Maternal Blood Test Might Reveal Fetal Health
Early research points the way to safe, accurate prenatal screen
FRIDAY, Oct. 7 (HealthDay News) -- New research is moving scientists closer to the holy grail of prenatal medical care: a maternal blood test that could reveal health problems in an unborn child.
Researchers from Hong Kong reported this week that they've discovered a potential new way to differentiate the DNA of the mother from that of the fetus in a maternal blood plasma sample. The key, they say, lies in a DNA trait that's much more common in maternal genetic material.
Specialists couldn't predict how long it may take for the findings to translate into a routine fetal DNA screening test available in the doctor's office. And the study results don't appear to have any bearing, at least for now, on controversial fetal DNA tests that promise to predict a baby's gender early in pregnancy.
Still, the research is promising, said Dr. Siobhan Dolan, associate medical director at the March of Dimes. "This study is a step in the right direction," she noted.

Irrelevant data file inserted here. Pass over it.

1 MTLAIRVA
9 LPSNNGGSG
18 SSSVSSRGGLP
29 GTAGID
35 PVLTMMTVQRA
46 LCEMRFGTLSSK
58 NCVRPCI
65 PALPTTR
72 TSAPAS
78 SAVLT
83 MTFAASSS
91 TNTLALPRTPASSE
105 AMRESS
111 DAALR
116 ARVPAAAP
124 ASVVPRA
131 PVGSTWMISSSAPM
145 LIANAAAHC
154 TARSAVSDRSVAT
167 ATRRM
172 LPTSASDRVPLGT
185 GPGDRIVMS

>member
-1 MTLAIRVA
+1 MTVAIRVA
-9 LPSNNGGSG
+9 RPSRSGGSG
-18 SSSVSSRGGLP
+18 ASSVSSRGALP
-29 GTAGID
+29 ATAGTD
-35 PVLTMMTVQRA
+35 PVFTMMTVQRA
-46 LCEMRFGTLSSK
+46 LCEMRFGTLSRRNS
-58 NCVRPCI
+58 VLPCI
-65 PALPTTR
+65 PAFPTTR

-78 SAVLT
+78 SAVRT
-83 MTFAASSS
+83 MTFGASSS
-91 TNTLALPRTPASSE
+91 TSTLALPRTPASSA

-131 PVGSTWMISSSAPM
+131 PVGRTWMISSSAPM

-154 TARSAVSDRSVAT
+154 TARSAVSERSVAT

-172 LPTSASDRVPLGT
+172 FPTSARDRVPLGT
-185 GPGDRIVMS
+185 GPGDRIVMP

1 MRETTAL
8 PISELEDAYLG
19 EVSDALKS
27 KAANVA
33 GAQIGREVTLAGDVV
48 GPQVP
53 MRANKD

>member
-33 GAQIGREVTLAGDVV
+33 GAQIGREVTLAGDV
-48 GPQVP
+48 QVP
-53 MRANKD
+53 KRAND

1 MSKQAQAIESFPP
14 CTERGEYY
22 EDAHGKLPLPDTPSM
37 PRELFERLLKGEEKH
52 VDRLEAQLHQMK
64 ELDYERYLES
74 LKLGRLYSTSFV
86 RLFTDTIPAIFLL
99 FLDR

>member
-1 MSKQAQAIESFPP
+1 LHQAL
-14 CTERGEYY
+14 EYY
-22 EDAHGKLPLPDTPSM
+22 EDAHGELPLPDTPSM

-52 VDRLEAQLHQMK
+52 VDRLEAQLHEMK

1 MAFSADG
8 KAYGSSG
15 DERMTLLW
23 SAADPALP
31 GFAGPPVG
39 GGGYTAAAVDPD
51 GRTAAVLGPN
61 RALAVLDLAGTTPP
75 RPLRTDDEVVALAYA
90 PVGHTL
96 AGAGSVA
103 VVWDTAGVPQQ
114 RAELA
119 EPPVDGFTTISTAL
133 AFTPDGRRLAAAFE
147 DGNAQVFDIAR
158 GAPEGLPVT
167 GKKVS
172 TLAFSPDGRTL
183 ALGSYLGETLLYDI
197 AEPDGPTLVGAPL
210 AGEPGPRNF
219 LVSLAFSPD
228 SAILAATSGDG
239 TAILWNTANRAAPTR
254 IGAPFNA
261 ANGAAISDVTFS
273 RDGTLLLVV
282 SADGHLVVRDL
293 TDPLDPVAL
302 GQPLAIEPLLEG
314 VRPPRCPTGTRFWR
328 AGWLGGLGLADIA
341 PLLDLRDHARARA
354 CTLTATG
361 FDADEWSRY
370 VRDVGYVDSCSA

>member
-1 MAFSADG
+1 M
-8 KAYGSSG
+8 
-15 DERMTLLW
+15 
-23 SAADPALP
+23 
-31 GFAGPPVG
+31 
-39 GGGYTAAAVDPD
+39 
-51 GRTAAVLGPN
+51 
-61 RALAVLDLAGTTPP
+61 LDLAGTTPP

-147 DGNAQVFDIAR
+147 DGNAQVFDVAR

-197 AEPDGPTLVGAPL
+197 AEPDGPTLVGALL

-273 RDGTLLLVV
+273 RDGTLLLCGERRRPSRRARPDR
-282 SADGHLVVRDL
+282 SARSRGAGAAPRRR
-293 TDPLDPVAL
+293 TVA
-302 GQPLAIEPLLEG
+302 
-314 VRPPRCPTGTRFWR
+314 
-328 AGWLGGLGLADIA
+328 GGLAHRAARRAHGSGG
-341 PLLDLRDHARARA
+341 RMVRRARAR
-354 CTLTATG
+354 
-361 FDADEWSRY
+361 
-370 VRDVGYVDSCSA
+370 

Currently, the best screening tests for fetal medical problems -- including amniocentesis -- are also potentially dangerous to the unborn child. Doctors and researchers have been looking for a noninvasive test, and a test using the mother's blood would certainly fit the bill (current blood tests for pregnant mothers don't directly measure the health status of the fetus).
The good news is that a small bit of fetal blood does blend in with the mother's blood. "The trick is to find a way to sort out in the blood what came from the fetus and what came from the mother," Dolan said.
Only about 3 percent of DNA in maternal blood plasma comes from the fetus, said study author Dennis Lo, a professor of chemical pathology at the Chinese University of Hong Kong. There are ways to differentiate the fetal DNA, such as looking for the male Y chromosome, he said, but that only works for male fetuses.
In the new study, Lo and his colleagues report that they can differentiate maternal from fetal DNA by looking for a specific gene that acts differently in mothers and fetuses. They also used their technique to accurately detect cases of pregnancy-associated hypertension, also known as preeclampsia, in pregnant women.
The findings appear in this week's early online edition of the Proceedings of the National Academy Sciences.
Earlier this year, researchers reported that they were able to more easily analyze fetal DNA by boosting its levels in blood samples. Scientists have also found a way to separate bits of maternal and fetal DNA by analyzing their size.
The new research may have implications for existing fetal DNA tests, such as those that detect potentially dangerous blood group incompatibilities between mother and fetus, Lo said. It's not yet known if the tests will help pick up other diseases like Down syndrome, but researchers are hopeful, Lo said.
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